It is important for anyone learning about implant surgery to have an extended, supervised training program during their learning curve. This is necessary for both specialists and general dentists. In fact, several dental schools over the years have used the Misch Implant Institute to train graduate residents from periodontics, oral surgery, and prosthodontics programs in the fundamental and advanced concepts of implant surgery and bone grafting. Temple Dental School currently co-sponsors all the Misch Institute Programs, and all the faculty are professors within the Periodontal and Implant Department at the school. All graduates (residents, GPs, and specialists) receive a certificate from Temple Dental School and the Misch Implant Institute.
Several programs are available to extend the training of the profession in a supervised, hands-on experience. This is especially required in advanced bone grafting procedures. Do not begin your training by going to an implant meeting with 50 lecturers, each presenting for 30 minutes. Each person shows his or her best cases, and very little knowledge is gained for the beginner in the field. These meetings are designed for experienced colleagues who can separate the wheat from the chaff. Do not take an implant manufacturer one-day course; it is designed to sell you a product. These courses are best for experienced dentists who are changing the system they use and take manufacturer courses to understand the subtle differences in one product compared to another.
Do get involved. Do take a structured course over an extended period. I suggest a program where primarily one person does most of the lectures in order to provide a consistent approach. When you first learn to cook, and you hear one person, you learn a particular cuisine and style that works. If you are a beginner and hear one person talk about Chinese food, the next person presents Italian, the next person explains French cuisine, and the next person Mexican—all in 3 days—you still can’t cook a meal.
An extended program designed to start with the science of implant dentistry, which gradually progresses to complex full-arch treatment, is a major benefit. When I started the Misch Institute 24 years ago, the program had 5 different sessions, each 3 days long, and covered implant surgery, sinus grafting, and implant prosthetics. Today, the field has progressed so far that we have 9 different 3-day surgical programs for treatment planning, bone grafting (membrane, sinus grafts, and block bone grafts), implant surgery, soft-tissue surgery, implant surgical complications, and hands-on supervised patient surgeries. Also, 3 additional, 3-day programs in implant prosthetics present treatment planning, fixed implant prosthetics, and removable implant prosthetics. A general dentist or specialist may choose to take only a few of the programs or enroll in all of them.
There are many ways to get to the top of the mountain. Some paths are easier than others. An experienced guide, with a history of teaching, can get you to the top of the mountain faster and easier. The most important thing is to get started. The journey never starts when you get ready to get ready. Begin today.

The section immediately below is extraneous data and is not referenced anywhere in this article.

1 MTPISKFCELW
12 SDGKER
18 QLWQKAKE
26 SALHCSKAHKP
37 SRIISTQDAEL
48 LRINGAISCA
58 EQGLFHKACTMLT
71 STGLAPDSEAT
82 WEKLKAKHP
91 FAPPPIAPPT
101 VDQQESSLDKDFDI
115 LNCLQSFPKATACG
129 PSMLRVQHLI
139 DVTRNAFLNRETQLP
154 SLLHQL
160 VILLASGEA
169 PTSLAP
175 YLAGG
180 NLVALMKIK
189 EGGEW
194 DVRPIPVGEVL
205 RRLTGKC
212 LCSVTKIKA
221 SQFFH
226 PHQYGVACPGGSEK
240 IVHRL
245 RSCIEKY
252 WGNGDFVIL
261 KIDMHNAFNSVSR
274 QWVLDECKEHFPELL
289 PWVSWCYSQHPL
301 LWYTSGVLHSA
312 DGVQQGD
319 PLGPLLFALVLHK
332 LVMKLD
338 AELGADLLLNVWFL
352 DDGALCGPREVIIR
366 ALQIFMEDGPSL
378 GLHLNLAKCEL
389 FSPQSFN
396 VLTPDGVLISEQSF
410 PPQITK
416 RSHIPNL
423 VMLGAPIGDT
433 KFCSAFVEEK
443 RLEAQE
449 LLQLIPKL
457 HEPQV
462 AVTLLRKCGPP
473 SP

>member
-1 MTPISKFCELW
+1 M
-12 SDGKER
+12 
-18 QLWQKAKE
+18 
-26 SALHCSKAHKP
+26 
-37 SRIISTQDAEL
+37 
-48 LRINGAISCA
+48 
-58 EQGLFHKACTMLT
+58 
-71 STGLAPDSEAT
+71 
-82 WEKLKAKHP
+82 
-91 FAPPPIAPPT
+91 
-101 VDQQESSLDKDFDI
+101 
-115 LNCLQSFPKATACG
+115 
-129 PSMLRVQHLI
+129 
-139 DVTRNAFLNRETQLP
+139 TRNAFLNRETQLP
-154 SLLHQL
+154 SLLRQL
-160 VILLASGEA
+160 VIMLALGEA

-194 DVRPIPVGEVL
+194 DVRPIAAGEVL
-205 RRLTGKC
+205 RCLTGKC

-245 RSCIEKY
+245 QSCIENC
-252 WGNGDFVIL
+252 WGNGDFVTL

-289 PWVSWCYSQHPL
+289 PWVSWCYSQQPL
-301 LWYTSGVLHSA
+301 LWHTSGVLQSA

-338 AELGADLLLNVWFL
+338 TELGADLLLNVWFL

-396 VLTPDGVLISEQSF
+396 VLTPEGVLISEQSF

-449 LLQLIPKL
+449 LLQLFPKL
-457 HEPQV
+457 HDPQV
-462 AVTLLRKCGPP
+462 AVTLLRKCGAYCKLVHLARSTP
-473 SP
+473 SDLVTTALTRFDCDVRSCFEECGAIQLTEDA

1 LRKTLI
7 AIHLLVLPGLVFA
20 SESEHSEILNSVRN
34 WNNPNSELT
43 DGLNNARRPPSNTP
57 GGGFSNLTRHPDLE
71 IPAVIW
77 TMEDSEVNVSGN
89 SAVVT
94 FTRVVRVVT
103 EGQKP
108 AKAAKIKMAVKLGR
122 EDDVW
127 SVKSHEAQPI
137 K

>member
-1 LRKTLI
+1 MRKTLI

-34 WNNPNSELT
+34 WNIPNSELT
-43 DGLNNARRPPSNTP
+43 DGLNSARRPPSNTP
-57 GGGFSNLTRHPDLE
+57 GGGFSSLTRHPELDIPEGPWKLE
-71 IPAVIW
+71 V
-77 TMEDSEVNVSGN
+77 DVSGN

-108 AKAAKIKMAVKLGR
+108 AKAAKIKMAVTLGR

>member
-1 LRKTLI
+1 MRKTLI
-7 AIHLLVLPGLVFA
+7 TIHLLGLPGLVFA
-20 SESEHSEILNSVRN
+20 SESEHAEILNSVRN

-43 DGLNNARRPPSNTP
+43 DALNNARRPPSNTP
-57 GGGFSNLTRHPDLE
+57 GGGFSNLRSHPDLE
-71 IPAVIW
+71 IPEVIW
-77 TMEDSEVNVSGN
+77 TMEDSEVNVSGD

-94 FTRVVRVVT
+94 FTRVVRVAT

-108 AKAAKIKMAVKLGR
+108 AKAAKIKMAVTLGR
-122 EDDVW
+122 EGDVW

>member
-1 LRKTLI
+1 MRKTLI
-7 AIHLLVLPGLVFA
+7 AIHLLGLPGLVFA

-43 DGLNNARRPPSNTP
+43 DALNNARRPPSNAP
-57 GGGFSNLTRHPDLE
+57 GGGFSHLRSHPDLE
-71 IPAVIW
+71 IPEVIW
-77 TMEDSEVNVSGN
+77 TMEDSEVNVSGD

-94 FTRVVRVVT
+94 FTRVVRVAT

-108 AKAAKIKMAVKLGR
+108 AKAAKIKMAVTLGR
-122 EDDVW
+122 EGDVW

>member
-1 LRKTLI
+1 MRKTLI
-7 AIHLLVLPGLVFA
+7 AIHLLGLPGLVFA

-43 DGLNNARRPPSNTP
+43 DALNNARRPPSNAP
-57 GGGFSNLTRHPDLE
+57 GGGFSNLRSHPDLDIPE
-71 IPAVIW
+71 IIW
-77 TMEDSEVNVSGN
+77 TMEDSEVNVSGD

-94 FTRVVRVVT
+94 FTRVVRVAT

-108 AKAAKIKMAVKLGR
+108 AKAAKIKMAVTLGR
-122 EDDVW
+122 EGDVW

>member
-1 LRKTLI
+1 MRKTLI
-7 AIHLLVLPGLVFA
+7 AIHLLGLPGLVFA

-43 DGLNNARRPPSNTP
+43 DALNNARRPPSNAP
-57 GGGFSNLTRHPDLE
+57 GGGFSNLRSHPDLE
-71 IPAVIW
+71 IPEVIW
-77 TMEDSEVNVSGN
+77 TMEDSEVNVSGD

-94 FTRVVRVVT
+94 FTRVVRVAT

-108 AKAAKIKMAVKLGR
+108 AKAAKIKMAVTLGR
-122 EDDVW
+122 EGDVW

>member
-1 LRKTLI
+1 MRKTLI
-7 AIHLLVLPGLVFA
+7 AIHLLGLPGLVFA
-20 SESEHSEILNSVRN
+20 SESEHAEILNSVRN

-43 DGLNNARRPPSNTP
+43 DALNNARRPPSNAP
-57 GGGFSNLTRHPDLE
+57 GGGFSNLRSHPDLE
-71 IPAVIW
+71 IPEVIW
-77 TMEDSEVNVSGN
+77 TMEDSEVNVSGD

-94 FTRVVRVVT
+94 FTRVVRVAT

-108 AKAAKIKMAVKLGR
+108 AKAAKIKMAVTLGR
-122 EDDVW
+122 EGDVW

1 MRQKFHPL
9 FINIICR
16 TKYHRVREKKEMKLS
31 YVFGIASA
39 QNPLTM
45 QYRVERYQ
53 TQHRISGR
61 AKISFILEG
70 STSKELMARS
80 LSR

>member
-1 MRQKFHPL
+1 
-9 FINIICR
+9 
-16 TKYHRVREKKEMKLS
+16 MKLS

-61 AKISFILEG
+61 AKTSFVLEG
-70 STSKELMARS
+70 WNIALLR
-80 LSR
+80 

Figure 5. A post delivery panoramic radiograph of the iliac crest bone grafts and final prostheses.
Figure 6. A high smile line of the female patient after rehabilitation with bone grafts, implants, and fixed prostheses.
DT: Are implant prostheses restored differently than natural teeth?
Dr. Misch: Definitely! Several concepts and techniques in implant prostheses are different than those for natural teeth. For example, it is not unusual to have an implant prosthesis replace several teeth and also reproduce the soft tissue. Gingival pink porcelain is often used to replace multiple missing teeth in the maxillary implant prosthesis.
The most common complications for natural tooth restorations are decay and endodontic-related problems. Implants do not decay and do not need endodontics. As a result, implant restorations have a higher long-term survival rate. However, prosthetic complications that do not cause prosthetic or implant failure are more common with implant prostheses. These complications include abutment screw loosening, porcelain fracture, uncemented prostheses, crestal bone loss around the implant, and difficulty in aesthetics related to the soft-tissue contours. In order to reduce these complications, biomechanics (rather than bacteria) must be addressed both in the treatment plan and the final prosthesis.
The crown contour of posterior teeth is often modified to direct the occlusal forces over the implant body. The buccal contour of the mandibular posterior teeth and the lingual contour of the maxillary posterior teeth are not in the “aesthetic zone” of an implant restoration. By reducing these regions, the occlusal forces are directed along the axis of the implant, which also reduces the risk of porcelain fracture and prosthetic screw loosening.
Natural teeth exhibit greater movement than implants when placed under an occlusal load. This actually makes the implant more vulnerable to biomechanical stress. Therefore, in a partially edentulous patient, the timing of occlusal load permits the natural teeth to occlude prior to the implant-supported crowns. The initial occlusal contact on teeth causes them to be depressed or move laterally prior to the implant receiving the load.
The metal framework under a porcelain-to-metal restoration should be extended under the marginal ridges of an implant prosthesis. The implant has a higher impact force, and the designed framework places the porcelain under compressive force rather than shear.
Individual crowns on teeth reduce the risk of decay or endodontic complications. However, implants do not decay. Therefore, the restorations are usually splinted together rather than left as independent units. The splinted implant crowns reduce the force to the abutment screws and decrease loosening. In addition, the restoration may be more easily removed if the implants require treatment in the future. The interproximal area is easy access for the position of a crown remover when the implants are splinted together. In addition, the marginal ridges have metal below them when the implants are splinted together. This reduces the risk of porcelain fracture. There is less stress to the implant crestal bone when they are splinted together. Less stress reduces the incidence of crestal bone loss.